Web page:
Global Feast 2012 – culinary trip around the world

Jul 29, 12 Global Feast 2012 – culinary trip around the world

Posted by in Austria, Food and Wine

I went to a rather interesting dinner over the weekend. It’s called Global Feast and the premise is over 20 days, the event will feature a cuisine from 20 regions around the world. Global Feast is also featuring chefs and supper club owners each night, many of them flying in specifically for the event. Besides all that, the main feature is the table. The night I went, it wasn’t finished yet but when it’s done, it will be a world map, called a Worldscape. In a nutshell, it’s a “sculptural geographical landscape” based on NASA’s digital map of  the world. I wasn’t really sure how to make heads or tails of it, even after it had been explained to us but I do remember it having something to do with the holes in the tables representing the population densities of the world, hence in the Indian and Chinese parts of the world, there wasn’t much table top(! )and the sculptures standing on the table represented the height of mountains and other geographical landscapes. I’d like to go back and see it when it’s completely constructed. But anyway, back to the food. It was Northern Europe’s turn the evening I attended and Swedish Chef Linn Soderstrom was in residence along with London supperclub owner Claudia Stachelhaus. We started with some lovely canapes of garlicky cucumber gazpacho and crispy flatbread direct from Sweden with prawns in mayo and dill –  the prawns were served with an edible daisy, quite tasty. I like edible flowers. I could have also eaten the whole platter of that flatbread starter. A very tasty starter of herring with beetroot and brown butter mayonnaise, paired with the 2010 Rabl gruner veltliner was first at dinner.  I liked the gruner, dry with white pepper and mineral notes. I also detected a bit of hay in there. However, one of my dining companions had some of the Italian Folonari  pinot grigio rose left from earlier in the evening and I thought the red fruits...

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Friendly gruner veltliner

I’ve got a few more videos left from the London International Wine Fair. I know it may seem like they’ll never stop coming but just one or two left. Some people complain that the show is too big, too much, too impersonal but I always have a great time and meet great people. I’ve had the Friendly Gruner Veltliner before, at Bibendum’s tasting at the Saatchi Gallery a few months ago, but here I had the opportunity to speak with the winemaker himself, Laurenz Maria Moser V. As you might be able to tell by the V., Laurenz is a descendent of the famous Lenz Moser clan of Austria. His grandfather was the legendary Professor Doctor Laurenz Moser III, who invented the Lenz Moser Hocherziehung trellising system now used all over Austria. Laurenz decided to branch out a few years ago and focus entirely on gruner veltliner. His goal is to produce “elegant and charming” wines, wines that are subtle and elegant yet still retain the spiciness that gruner is known for without losing it’s playful edge.  To that end, he is currently producing 3 different wines, the Friendly, Charming and Sunny Gruner Veltliners along with the Silver Bullet, a biodynamic gruner like no other. I had a quick chat and tasting with the very elegant and charming Laurenz himself…. Share this:TwitterFacebookLinkedInPocketRedditGoogleTumblrEmailPrintPinterestLike this:Like...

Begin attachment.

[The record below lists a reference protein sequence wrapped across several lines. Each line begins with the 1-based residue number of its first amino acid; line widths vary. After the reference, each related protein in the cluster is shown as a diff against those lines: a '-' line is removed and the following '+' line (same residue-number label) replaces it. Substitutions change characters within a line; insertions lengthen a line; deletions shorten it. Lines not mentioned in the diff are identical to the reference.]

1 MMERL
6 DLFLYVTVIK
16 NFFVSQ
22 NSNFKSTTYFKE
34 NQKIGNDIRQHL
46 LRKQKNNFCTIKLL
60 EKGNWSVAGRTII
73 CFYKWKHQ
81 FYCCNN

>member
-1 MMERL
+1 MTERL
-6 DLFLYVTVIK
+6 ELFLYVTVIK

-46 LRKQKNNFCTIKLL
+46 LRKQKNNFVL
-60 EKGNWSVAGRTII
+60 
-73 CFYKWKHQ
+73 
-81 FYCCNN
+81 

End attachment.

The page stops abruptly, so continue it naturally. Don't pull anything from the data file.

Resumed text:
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Austrian grapes you’ve probably never heard of…

Started off the day in Chinatown for a bit of dim sum before heading off to the annual Austrian wine tasting held at the Institute of Directors on Pall Mall. There were still plenty of red lanterns hanging around, leftover from Chinese New Year. It put me in a good mood as we walked thru Leicester Sq and cut across Haymarket to get to the IOD. The Austrians are probably best know for Gruner Veltliner but there were plenty of other varietals available for tasting. What really surprised me was that gruner was not only light and zippy but could also be rich and full with aromas of melons, white flowers and peaches swirling around the glass. The Austrians are not afraid to use oak, although most of it was old oak barrels, there was a fair amount of new oak being used as well. Riesling was also well represented. I found most of them to be quite aromatic, green apples and citrus but dry. One exhibitor remarked that they were more similar to Alsatian rieslings rather then the typical off-dry German rieslings. What I found most interesting was the plethora of varietals on show and not just the usual suspects.  Blauer zweigelt– a red, quite cherry-ish, smooth and velvety. Welschriesling – not a riesling at all but a white meant to be drunk young, roter veltliner – another Austrian only varietal that has nothing to do with gruner. It was quite dry, spicy and smelled like wet rocks, lovely. Blaufrankisch– lovely stuff, loads of cherries. St. Laurent – another interesting red very rustic, wonder if it improves with age? Blauburgunder (pinot noir) was another varietal that kept popping up. Those were just some of the interesting  and different varietals on show. Alongside all the exotic Austrian varietals, there was also merlot, sauvignon blanc, pinot gris, cabernet sauvignon and even syrah(!). There was one amazing chardonnay from the Artner winery. Clocking in at 15 % alcohol, you’d never know it. Slightly buttery, creamy nose, very fresh on the palate...

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